The collection opens with a rather controversial exchange of letters published in the Irish Times in 2000 and 2001 in reference to the campaign to return the Irish stone artefacts known as Sheela-na-Gigs from the British Museum to their place of origin in Ireland. Dwyer’s ensuing comment on this gives the reader an insight into the importance he places on the exploration of political and social discourse in his work. In his essay ‘SacrumProfanum – mapping cultural damage through music’, Dwyer refers to ‘the persistence of a colonial-racist mindset’, giving the reader context for the extra-musical material that inspires Dwyer’s creativity. In his absorption into the Sheela-na-Gig topic, he refers to these female stone effigies as being ‘witnesses to historical traumas’. His exploration ranges from the Christian Church to the Roman Empire and their impact on the ancient world. It also refers to Russian philosopher Mikhail Bakhtin’s writing on archaic communities and their cultural and sacred practices and to Dwyer’s re-invocation of his own traditional Gaelic music heritage. He discusses how his musical encounters build on searching for cohesion in Gaelic music in a world of cultural misrepresentation. In the author’s opinion, he sees the popularised presentations of Irish traditional music as a ‘damaged musical syntax’. In the closing section of the essay, he refers to the sonic nature of the Sheelas’ rejection of patriarchal hegemony and colonial pillaging.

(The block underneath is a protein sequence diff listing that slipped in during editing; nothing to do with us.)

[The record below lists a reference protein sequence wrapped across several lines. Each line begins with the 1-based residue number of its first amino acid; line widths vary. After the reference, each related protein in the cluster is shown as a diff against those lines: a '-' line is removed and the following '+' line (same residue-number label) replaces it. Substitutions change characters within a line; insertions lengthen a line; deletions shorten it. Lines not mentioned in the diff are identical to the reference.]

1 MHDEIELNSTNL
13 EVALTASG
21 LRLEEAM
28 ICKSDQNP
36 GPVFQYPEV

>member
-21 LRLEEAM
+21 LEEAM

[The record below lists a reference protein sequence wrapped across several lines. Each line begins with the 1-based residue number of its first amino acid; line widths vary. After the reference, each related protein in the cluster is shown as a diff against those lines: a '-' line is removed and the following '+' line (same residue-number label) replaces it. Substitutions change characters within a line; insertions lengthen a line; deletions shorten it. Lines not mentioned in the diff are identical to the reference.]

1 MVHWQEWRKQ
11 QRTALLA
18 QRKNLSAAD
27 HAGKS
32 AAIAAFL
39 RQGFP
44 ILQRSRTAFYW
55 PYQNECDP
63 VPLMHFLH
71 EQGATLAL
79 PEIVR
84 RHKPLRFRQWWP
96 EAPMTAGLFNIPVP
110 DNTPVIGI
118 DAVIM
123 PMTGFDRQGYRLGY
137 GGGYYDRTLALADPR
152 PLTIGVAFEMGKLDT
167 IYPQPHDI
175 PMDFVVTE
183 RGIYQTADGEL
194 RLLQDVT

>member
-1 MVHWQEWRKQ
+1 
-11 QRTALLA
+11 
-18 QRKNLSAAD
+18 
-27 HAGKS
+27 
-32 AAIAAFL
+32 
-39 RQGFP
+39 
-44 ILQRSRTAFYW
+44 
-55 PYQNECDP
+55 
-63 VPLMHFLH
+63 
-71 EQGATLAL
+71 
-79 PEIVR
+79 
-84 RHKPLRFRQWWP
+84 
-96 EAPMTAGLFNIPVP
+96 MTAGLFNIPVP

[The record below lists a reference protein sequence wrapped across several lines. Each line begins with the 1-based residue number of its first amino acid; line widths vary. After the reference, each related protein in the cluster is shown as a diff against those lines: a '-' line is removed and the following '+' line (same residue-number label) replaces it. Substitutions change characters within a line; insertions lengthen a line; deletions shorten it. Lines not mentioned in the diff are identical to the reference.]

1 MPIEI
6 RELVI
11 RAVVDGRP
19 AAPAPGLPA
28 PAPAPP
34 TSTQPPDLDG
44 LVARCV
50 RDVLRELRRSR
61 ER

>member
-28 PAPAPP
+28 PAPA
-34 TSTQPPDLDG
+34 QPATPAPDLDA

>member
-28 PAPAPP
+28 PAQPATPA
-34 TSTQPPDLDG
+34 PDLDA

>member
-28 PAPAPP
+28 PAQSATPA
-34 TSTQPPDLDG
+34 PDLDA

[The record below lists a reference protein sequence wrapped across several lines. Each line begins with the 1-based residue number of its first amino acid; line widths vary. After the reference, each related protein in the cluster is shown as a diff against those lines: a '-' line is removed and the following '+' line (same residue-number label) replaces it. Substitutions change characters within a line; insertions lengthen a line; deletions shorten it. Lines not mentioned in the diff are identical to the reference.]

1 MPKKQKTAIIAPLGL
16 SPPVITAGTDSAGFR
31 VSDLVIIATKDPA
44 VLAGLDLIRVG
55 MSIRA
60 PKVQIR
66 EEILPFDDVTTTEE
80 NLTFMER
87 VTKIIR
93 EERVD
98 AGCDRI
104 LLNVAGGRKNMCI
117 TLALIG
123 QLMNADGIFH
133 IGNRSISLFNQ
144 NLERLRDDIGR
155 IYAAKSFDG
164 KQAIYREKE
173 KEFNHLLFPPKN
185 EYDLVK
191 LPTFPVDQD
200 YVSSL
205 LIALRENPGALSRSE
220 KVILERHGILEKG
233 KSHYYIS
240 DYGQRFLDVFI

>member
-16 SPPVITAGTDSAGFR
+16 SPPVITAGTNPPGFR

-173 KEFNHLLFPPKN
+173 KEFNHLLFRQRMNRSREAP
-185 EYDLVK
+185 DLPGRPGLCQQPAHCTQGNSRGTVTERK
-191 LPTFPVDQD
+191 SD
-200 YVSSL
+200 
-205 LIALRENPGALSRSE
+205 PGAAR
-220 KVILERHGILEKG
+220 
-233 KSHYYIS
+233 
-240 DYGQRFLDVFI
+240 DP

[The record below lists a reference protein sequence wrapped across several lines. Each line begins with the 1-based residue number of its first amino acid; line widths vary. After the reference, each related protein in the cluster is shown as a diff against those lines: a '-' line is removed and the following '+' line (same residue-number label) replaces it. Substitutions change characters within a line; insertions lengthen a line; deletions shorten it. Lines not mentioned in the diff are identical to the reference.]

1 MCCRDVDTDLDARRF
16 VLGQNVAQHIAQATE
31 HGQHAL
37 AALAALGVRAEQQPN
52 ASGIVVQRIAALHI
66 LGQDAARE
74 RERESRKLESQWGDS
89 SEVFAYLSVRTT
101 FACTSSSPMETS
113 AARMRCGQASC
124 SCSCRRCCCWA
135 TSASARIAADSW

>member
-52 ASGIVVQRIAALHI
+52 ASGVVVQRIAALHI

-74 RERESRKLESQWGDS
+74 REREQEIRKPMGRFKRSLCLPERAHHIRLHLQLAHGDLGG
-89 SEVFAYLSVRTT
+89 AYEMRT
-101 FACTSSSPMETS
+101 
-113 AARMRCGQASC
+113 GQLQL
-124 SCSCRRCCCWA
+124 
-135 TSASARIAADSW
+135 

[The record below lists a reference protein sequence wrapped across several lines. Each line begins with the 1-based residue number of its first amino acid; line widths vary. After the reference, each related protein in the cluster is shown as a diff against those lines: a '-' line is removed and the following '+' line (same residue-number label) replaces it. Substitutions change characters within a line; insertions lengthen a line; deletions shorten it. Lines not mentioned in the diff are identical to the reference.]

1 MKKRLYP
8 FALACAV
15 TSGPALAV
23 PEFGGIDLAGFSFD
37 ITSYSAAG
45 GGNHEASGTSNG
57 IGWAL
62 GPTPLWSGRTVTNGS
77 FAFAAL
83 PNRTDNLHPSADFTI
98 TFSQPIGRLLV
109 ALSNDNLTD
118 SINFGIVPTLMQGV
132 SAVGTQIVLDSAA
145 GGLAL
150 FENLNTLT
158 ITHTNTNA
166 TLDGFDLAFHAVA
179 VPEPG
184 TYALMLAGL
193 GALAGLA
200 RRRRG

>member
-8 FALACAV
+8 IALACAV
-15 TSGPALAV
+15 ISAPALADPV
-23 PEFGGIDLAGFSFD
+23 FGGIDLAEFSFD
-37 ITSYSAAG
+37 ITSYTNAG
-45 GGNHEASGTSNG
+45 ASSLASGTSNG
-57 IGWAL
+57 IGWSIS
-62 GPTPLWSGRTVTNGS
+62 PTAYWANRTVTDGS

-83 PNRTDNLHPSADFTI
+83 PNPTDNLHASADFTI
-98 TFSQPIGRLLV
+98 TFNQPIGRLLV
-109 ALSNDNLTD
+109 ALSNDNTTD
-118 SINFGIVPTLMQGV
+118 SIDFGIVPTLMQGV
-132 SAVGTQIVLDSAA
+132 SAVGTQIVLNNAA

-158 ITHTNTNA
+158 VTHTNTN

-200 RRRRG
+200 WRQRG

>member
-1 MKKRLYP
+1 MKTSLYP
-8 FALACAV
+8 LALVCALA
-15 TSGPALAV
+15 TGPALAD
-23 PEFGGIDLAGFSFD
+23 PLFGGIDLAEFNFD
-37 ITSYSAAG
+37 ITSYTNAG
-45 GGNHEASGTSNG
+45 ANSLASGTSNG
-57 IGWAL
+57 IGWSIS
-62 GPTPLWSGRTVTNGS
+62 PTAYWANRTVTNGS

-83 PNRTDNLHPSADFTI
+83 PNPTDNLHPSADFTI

SacrumProfanum is also the name of an extended music composition by Dwyer, and a CD released last year. The accompanying booklet contains this essay, and it allows the reader to delve into his music with a deeper understanding of the subject.